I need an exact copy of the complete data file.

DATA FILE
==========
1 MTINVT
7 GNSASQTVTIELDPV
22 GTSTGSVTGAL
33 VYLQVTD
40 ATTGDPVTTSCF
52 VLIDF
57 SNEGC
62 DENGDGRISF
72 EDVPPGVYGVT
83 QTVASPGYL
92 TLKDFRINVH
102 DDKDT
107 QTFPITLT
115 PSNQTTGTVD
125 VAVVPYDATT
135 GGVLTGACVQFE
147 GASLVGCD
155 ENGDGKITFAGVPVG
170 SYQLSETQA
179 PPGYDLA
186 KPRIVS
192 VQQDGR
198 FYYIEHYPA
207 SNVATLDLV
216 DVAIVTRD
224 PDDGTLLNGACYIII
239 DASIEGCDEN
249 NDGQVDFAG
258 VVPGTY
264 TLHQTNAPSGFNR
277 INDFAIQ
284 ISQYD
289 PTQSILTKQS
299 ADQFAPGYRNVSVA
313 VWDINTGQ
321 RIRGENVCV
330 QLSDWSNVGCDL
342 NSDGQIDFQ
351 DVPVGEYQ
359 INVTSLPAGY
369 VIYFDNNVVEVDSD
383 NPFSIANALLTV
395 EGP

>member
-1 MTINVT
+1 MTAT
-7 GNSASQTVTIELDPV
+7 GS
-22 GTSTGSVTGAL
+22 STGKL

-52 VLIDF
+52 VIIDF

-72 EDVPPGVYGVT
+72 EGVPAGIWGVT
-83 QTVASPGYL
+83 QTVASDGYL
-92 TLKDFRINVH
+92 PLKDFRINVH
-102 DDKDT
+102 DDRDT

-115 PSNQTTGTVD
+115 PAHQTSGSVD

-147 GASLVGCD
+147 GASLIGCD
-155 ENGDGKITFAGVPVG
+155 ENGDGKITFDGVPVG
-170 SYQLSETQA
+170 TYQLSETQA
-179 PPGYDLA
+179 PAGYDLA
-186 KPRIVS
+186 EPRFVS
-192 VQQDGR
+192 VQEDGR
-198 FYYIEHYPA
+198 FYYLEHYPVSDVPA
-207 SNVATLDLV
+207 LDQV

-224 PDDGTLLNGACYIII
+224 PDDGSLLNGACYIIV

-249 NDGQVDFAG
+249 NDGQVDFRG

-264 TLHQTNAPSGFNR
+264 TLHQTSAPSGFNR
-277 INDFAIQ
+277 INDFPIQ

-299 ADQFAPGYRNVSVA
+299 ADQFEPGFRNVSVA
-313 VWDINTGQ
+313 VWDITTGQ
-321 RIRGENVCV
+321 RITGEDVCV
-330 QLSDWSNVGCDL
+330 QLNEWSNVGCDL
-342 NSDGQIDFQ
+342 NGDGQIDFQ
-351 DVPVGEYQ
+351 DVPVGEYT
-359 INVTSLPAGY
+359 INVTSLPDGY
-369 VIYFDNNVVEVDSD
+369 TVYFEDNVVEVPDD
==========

1 MTINVT
7 GNSASQTVTIELDPV
22 GTSTGSVTGAL
33 VYLQVTD
40 ATTGDPVTTSCF
52 VLIDF
57 SNEGC
62 DENGDGRISF
72 EDVPPGVYGVT
83 QTVASPGYL
92 TLKDFRINVH
102 DDKDT
107 QTFPITLT
115 PSNQTTGTVD
125 VAVVPYDATT
135 GGVLTGACVQFE
147 GASLVGCD
155 ENGDGKITFAGVPVG
170 SYQLSETQA
179 PPGYDLA
186 KPRIVS
192 VQQDGR
198 FYYIEHYPA
207 SNVATLDLV
216 DVAIVTRD
224 PDDGTLLNGACYIII
239 DASIEGCDEN
249 NDGQVDFAG
258 VVPGTY
264 TLHQTNAPSGFNR
277 INDFAIQ
284 ISQYD
289 PTQSILTKQS
299 ADQFAPGYRNVSVA
313 VWDINTGQ
321 RIRGENVCV
330 QLSDWSNVGCDL
342 NSDGQIDFQ
351 DVPVGEYQ
359 INVTSLPAGY
369 VIYFDNNVVEVDSD
383 NPFSIANALLTV
395 EGP

>member
-1 MTINVT
+1 MTAT
-7 GNSASQTVTIELDPV
+7 GS
-22 GTSTGSVTGAL
+22 STGKL

-52 VLIDF
+52 VIIDF

-72 EDVPPGVYGVT
+72 EGVPAGIWGVT
-83 QTVASPGYL
+83 QTVASDGYL
-92 TLKDFRINVH
+92 PLKDFRINVH
-102 DDKDT
+102 DDRDT

-115 PSNQTTGTVD
+115 PAHQTSGSVD

-147 GASLVGCD
+147 GASLIGCD
-155 ENGDGKITFAGVPVG
+155 ENGDGKITFDGVPVG
-170 SYQLSETQA
+170 TYQLSETQA
-179 PPGYDLA
+179 PAGYDLA
-186 KPRIVS
+186 EPRFVS
-192 VQQDGR
+192 VQEDGR
-198 FYYIEHYPA
+198 FYYLEHYPVSDVPA
-207 SNVATLDLV
+207 LDQV

-224 PDDGTLLNGACYIII
+224 PDDGSLLNGACYIIV

-249 NDGQVDFAG
+249 NDGQVDFRG

-264 TLHQTNAPSGFNR
+264 TLHQTSAPSGFNR
-277 INDFAIQ
+277 INDFPIQ

-299 ADQFAPGYRNVSVA
+299 ADQFEPGFRNVSVA
-313 VWDINTGQ
+313 VWDITTGQ
-321 RIRGENVCV
+321 RITGEDVCV
-330 QLSDWSNVGCDL
+330 QLNEWSNVGCDL
-342 NSDGQIDFQ
+342 NGDGQIDFQ
-351 DVPVGEYQ
+351 DVPVGEYT
-359 INVTSLPAGY
+359 INVTSLPDGY
-369 VIYFDNNVVEVDSD
+369 TVYFEDNVVEVPDD